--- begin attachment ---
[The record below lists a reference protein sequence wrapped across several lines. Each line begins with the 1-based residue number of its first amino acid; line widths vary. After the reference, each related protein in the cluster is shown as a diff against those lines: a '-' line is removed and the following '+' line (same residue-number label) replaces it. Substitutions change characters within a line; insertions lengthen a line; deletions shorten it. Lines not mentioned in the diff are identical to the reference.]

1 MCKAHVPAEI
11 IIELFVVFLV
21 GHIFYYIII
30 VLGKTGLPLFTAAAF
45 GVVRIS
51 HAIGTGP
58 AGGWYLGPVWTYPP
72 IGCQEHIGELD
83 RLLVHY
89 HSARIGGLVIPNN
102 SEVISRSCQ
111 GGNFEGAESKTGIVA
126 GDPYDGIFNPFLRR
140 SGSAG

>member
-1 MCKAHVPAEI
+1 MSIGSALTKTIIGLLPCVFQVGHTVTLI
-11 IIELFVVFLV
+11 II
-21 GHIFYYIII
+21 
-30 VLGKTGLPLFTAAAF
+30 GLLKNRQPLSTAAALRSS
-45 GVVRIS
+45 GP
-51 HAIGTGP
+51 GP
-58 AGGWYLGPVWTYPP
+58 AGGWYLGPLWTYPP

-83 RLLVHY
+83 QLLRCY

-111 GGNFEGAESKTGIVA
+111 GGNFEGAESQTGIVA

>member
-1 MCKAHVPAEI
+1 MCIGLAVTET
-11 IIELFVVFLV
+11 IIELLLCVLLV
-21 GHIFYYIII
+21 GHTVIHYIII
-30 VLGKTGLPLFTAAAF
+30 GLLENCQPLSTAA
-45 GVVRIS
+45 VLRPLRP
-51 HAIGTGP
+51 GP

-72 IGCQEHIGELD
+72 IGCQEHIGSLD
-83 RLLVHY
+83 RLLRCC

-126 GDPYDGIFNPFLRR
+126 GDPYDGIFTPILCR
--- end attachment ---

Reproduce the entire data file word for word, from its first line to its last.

[The record below lists a reference protein sequence wrapped across several lines. Each line begins with the 1-based residue number of its first amino acid; line widths vary. After the reference, each related protein in the cluster is shown as a diff against those lines: a '-' line is removed and the following '+' line (same residue-number label) replaces it. Substitutions change characters within a line; insertions lengthen a line; deletions shorten it. Lines not mentioned in the diff are identical to the reference.]

1 MCKAHVPAEI
11 IIELFVVFLV
21 GHIFYYIII
30 VLGKTGLPLFTAAAF
45 GVVRIS
51 HAIGTGP
58 AGGWYLGPVWTYPP
72 IGCQEHIGELD
83 RLLVHY
89 HSARIGGLVIPNN
102 SEVISRSCQ
111 GGNFEGAESKTGIVA
126 GDPYDGIFNPFLRR
140 SGSAG

>member
-1 MCKAHVPAEI
+1 MSIGSALTKTIIGLLPCVFQVGHTVTLI
-11 IIELFVVFLV
+11 II
-21 GHIFYYIII
+21 
-30 VLGKTGLPLFTAAAF
+30 GLLKNRQPLSTAAALRSS
-45 GVVRIS
+45 GP
-51 HAIGTGP
+51 GP
-58 AGGWYLGPVWTYPP
+58 AGGWYLGPLWTYPP

-83 RLLVHY
+83 QLLRCY

-111 GGNFEGAESKTGIVA
+111 GGNFEGAESQTGIVA

>member
-1 MCKAHVPAEI
+1 MCIGLAVTET
-11 IIELFVVFLV
+11 IIELLLCVLLV
-21 GHIFYYIII
+21 GHTVIHYIII
-30 VLGKTGLPLFTAAAF
+30 GLLENCQPLSTAA
-45 GVVRIS
+45 VLRPLRP
-51 HAIGTGP
+51 GP

-72 IGCQEHIGELD
+72 IGCQEHIGSLD
-83 RLLVHY
+83 RLLRCC

-126 GDPYDGIFNPFLRR
+126 GDPYDGIFTPILCR